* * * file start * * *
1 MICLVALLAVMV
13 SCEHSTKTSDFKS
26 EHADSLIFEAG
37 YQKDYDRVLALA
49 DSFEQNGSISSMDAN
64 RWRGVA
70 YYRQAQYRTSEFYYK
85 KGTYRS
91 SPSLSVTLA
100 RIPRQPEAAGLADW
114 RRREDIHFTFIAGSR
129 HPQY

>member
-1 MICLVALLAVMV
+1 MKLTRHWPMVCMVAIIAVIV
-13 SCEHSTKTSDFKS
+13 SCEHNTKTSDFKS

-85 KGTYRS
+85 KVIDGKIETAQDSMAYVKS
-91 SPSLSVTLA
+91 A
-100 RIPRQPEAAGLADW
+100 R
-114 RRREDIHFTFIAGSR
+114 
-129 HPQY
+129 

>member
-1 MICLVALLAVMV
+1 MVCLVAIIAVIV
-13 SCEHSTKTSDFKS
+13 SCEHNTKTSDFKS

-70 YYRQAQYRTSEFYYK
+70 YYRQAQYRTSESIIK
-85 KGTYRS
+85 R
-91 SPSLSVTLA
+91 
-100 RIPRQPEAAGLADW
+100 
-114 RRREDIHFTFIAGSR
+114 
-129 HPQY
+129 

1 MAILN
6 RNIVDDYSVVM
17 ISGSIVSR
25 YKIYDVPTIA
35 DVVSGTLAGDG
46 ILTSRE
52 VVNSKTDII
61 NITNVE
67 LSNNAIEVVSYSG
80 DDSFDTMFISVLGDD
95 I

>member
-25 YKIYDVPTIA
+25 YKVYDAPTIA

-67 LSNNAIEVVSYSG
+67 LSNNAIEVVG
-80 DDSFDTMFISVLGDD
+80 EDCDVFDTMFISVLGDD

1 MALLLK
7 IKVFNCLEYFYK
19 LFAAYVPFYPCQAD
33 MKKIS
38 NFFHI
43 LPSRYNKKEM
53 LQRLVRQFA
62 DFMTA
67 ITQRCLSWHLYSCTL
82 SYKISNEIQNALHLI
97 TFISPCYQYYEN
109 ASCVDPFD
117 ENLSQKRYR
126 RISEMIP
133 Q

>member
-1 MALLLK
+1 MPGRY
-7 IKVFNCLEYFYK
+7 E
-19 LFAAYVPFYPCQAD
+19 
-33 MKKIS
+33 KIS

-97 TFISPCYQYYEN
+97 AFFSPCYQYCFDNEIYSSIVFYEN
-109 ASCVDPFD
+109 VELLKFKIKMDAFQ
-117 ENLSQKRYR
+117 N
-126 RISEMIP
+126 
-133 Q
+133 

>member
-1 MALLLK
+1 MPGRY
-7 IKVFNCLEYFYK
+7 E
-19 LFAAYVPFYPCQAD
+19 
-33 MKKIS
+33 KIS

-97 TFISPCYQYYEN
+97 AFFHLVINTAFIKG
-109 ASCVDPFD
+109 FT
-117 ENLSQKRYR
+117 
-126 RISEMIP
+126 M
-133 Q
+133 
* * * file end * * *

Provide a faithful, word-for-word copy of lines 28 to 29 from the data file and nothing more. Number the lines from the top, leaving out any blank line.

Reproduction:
>member
-1 MICLVALLAVMV